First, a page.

Friday, December 04, 2009

Brazil and recognition

Dilma Rousseff, who is Lula's Chief of Staff, said that Brazil would have to take the Honduran elections into consideration.

"Em Honduras não estávamos discutindo eleição, estávamos discutindo golpe de Estado. Há uma diferença muito grande entre uma coisa e outra", disse Dilma

"Acho que esse novo processo aí [eleitoral] vai ter que ser considerado. Houve uma eleição"

In Honduras we weren't arguing about the election, we were arguing about the coup. There is a very big difference between one thing and the other.

I find that the new electoral process there will have to be taken into consideration. There was an election.

So how does that circle get squared? You do not want to recognize the coup, but recognizing the elections in part implies recognizing the fact that the coup succeeded. Its goal, after all, was to keep Mel Zelaya out of power until the elections.


Anonymous,  12:15 PM  

Rousseff is more than Chief of Staff, she is supposed to be Lula's choice to be the Worker's Party presidential candidate for 2010. Right now he election is between her and Serra (at least in the polls). So if she's 'opening the door' to recognizing the elections then it's clear where this is going.

Justin Delacour 1:20 PM  

Houve uma eleição

Well, sure there was an election, but that's not saying anything. The question is not whether Brazil recognizes that there was an election. The question is whether Brazil recognizes Honduras' election to have been legitimate under the not-so-free-and-fair conditions under which it was held. So far we have no real indication that Lula will recognize the election as legitimate.

The problem is that the United States and the Honduran establishment won't even throw Lula a bone. If they'd just let Zelaya take back over for the remainder of his term, I'm sure they could come to some sort of terms with Brazil. But, instead, the United States and Honduras have slapped Brazil across the face. First Hillary slapped Brazil when she started insulting a presidential guest in Brazil's embassy for --horror of horrors-- making his way back into his own country. Then the United States and the Honduran establishment slapped Brazil again when they failed to relieve the Brazilian embassy of its predicament by not reaching any sort of terms to restore Zelaya to the office to which he was democratically elected.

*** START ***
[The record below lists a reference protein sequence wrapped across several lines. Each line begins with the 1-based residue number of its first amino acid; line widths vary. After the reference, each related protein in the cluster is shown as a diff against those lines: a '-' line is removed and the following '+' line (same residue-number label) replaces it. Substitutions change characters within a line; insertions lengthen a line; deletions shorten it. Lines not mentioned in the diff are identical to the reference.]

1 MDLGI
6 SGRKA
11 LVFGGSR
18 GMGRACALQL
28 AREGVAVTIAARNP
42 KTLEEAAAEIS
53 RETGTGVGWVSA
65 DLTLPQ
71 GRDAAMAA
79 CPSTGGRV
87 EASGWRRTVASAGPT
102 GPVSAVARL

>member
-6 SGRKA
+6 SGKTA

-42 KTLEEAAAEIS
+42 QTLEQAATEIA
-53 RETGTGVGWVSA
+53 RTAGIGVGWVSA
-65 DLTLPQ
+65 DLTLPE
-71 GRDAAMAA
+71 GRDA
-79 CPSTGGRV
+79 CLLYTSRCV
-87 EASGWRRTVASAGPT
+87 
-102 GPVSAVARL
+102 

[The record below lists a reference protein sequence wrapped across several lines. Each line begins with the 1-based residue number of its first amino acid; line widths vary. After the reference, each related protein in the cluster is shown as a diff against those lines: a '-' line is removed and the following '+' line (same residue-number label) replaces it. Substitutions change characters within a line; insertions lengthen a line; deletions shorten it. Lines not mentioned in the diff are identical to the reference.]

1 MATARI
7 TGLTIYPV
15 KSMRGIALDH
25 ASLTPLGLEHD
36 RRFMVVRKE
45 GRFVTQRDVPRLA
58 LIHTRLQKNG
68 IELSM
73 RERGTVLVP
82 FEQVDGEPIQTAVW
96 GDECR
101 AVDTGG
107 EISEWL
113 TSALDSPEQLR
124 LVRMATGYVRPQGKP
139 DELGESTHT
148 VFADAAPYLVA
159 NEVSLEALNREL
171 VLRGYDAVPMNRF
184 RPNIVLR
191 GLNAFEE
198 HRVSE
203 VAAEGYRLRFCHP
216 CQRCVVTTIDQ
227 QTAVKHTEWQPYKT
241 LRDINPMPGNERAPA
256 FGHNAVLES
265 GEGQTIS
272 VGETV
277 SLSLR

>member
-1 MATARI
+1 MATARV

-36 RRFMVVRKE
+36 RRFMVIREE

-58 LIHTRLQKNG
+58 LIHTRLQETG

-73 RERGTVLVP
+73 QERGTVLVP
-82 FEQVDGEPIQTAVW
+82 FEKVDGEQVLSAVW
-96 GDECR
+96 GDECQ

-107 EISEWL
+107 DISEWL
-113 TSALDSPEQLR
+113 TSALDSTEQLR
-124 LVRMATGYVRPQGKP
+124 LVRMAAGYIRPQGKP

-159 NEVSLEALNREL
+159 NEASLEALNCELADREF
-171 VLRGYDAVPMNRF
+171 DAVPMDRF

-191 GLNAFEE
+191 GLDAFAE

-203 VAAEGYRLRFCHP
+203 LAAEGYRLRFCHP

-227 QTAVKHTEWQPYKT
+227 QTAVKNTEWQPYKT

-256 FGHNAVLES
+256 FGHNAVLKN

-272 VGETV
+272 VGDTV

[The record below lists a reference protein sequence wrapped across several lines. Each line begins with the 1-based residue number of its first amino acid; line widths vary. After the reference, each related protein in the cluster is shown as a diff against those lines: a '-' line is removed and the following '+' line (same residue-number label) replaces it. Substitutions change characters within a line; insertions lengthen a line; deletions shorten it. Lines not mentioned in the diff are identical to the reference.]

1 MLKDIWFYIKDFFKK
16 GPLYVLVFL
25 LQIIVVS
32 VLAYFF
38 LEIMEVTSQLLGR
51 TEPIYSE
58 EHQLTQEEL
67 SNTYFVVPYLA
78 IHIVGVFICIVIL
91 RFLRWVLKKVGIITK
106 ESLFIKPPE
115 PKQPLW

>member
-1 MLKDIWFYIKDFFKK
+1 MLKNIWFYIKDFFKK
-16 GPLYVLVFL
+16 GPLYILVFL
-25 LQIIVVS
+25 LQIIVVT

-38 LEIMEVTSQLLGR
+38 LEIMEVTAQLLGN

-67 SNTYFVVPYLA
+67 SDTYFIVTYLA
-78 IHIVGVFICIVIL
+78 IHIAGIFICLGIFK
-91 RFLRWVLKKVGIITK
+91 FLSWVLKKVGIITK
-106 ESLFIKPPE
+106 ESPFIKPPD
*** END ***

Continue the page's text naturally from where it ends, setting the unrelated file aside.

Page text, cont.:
The problem here really goes beyond the specifics of the Honduran case. The problem here is that the United States and the Honduran establishment are treating Brazil as if it were a hemispheric upstart. They're not respecting Brazil. If the Obama Administration continues treating Brazil in this manner, it might just end up with some real problems on its hands.

Slave Revolt,  3:29 PM  

Well, looks like the empire and the Latin American rightwing keep digging a hole for themselves. They are digging their own grave, they have no policies that truely work to lift the people out of the neocolonial immiseration they have had to suffer for decades.

Everything these imperialists touch turns to crap.

And they thought that a house negro, Obama, would put a friendly face on age-old oligarch oppression.

What next, the Vietnamization of Colombia and an attack on Venezuela?

Yes, they ARE that stupid.

Democracy brought to you by Lockheed Martin, McDonalds, and Walmart.

Justin Delacour 7:36 AM  

On November 30, Greg wrote:

We will have to wait for the final numbers, but La Prensa reports the TSE announced turnout for the Honduran elections as 61%. That is now being reported widely...

The turnout question is therefore now answered. It is high enough not to deter recognition, and is significantly higher than 2005, when turnout was 45%.

Then Greg told us:

If the turnout number is lower, then I will correct it.

Actually, Greg, you have two turnout figures to correct. Turnout in 2005 was not 45%. It was 55%. And turnout in 2009 was at least 12% lower than the figure you reported. The TSE itself has now revised its own turnout figure down to 49%, but we still don't know the actual final tally. It may well be lower still.

As an academic whom people look to for reliable information, you have a responsibility to scrutinize the information you report and correct what you misreport. I'm baffled as to why you haven't already done so.

Anonymous,  8:27 AM  

"House negro?" Hey Slave Revolt, take your racist BS somewhere else!
As for respecting Brazil, the relationship between Brazil and US is based on recipricocity. If Lula wants to work with the US, instead of exploiting anti-americanism in his foreign policy, both sides have to work at it. His democratic commitment and moral legitimacy as a critic is undermined when he dances with Cuba, Iran and ALBA. Of course this is full well within his rights as Brazil is a sovereign nation, but he can't expect to criticize the US with roguish friends and not expect the actions to have consequences in the US-Brazil relationship.

Larry Catá Backer 2:01 PM  

Very useful posts and comments. There has been bad behavior by all parties as they jockeyed to control elections and electoral legitimacy. But Justin is right that Brazil now needs a graceful way to recognize the incoming regime without appearing to recognize the people involved in Mr. Zelaya's removal. It is too bad that the Truth Commission contemplated in the now abandoned deal can't be used for that purpose. For additional thoughts, see, Thanks.

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